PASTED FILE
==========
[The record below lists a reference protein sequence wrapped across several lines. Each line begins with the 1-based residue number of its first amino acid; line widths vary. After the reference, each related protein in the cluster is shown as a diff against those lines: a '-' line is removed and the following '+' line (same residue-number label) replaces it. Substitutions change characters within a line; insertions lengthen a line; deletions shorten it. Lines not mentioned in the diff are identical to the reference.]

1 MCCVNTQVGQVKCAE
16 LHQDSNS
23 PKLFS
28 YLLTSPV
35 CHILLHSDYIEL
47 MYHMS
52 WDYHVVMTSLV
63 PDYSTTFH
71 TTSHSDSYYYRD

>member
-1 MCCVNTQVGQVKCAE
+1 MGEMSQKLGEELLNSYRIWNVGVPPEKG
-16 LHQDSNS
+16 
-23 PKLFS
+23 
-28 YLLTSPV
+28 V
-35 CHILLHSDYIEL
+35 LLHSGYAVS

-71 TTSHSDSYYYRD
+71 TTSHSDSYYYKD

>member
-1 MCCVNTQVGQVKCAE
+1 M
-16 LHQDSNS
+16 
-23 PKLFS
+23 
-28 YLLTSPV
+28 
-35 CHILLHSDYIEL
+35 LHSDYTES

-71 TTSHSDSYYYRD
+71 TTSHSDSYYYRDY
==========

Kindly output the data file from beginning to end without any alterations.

[The record below lists a reference protein sequence wrapped across several lines. Each line begins with the 1-based residue number of its first amino acid; line widths vary. After the reference, each related protein in the cluster is shown as a diff against those lines: a '-' line is removed and the following '+' line (same residue-number label) replaces it. Substitutions change characters within a line; insertions lengthen a line; deletions shorten it. Lines not mentioned in the diff are identical to the reference.]

1 MCCVNTQVGQVKCAE
16 LHQDSNS
23 PKLFS
28 YLLTSPV
35 CHILLHSDYIEL
47 MYHMS
52 WDYHVVMTSLV
63 PDYSTTFH
71 TTSHSDSYYYRD

>member
-1 MCCVNTQVGQVKCAE
+1 MGEMSQKLGEELLNSYRIWNVGVPPEKG
-16 LHQDSNS
+16 
-23 PKLFS
+23 
-28 YLLTSPV
+28 V
-35 CHILLHSDYIEL
+35 LLHSGYAVS

-71 TTSHSDSYYYRD
+71 TTSHSDSYYYKD

>member
-1 MCCVNTQVGQVKCAE
+1 M
-16 LHQDSNS
+16 
-23 PKLFS
+23 
-28 YLLTSPV
+28 
-35 CHILLHSDYIEL
+35 LHSDYTES

-71 TTSHSDSYYYRD
+71 TTSHSDSYYYRDY